The good news is that pupils in England were more likely to respond appropriately compared to their OECD counterparts. Conversely, the poor strategies “click on the link to fill out the form as soon as possible” and “answer the email and ask for more information about the smartphone” were rated (somewhat highly) at around 2 to 2.5 on a 0 to 6 scale (1 being “not appropriate” and 6 being “very appropriate”).

These types of results are ripe for further analysis.

Concerns about wellbeing

PISA is not just about the core domains of reading, mathematics and science. It also includes one-off innovative domains (for example,

PISA 2018 explored global competence), as well as student wellbeing and contextual questionnaires that provide interesting insights into the lives of students.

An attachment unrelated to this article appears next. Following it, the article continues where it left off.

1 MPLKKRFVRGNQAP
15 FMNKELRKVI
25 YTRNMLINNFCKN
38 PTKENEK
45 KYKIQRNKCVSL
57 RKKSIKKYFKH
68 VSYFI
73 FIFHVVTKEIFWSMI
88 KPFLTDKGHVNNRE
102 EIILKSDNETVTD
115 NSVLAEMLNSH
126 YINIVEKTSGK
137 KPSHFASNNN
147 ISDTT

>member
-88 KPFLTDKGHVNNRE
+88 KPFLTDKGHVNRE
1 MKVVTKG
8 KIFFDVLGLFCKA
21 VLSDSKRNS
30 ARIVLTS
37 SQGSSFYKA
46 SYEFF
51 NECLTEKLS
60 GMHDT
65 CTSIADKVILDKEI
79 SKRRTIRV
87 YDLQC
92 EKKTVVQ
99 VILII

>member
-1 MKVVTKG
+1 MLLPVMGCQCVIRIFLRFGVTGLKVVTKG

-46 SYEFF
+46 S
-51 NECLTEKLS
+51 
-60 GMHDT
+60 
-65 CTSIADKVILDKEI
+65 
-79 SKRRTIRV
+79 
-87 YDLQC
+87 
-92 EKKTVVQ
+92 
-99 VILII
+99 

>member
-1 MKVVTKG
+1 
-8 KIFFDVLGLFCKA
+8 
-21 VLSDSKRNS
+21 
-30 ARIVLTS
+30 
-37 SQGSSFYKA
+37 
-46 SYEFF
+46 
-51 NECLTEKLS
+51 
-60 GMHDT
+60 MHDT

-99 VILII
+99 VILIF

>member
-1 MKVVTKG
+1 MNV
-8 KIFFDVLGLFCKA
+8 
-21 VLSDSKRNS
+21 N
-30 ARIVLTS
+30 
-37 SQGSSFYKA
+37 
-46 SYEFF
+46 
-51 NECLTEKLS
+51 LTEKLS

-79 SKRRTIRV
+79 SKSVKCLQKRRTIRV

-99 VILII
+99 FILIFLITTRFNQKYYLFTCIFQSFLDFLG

For example, when asked about their experiences with bullying,
seven per cent of pupils in England reported that they had “been threatened by other students” (a few times a month to once a week). One in 10 reported that “other students spread nasty rumours” about them.

Pupils were also asked about their satisfaction with their life, to what extent their life has meaning, and how often they felt a range of positive and negative feelings. In England, 93 per cent of pupils felt happy sometimes or always. However, just 56 per cent agreed or strongly agreed that their life had clear meaning or purpose, and a higher proportion reported sometimes or always feeling worried, miserable or sad compared to the OECD average.

What's next?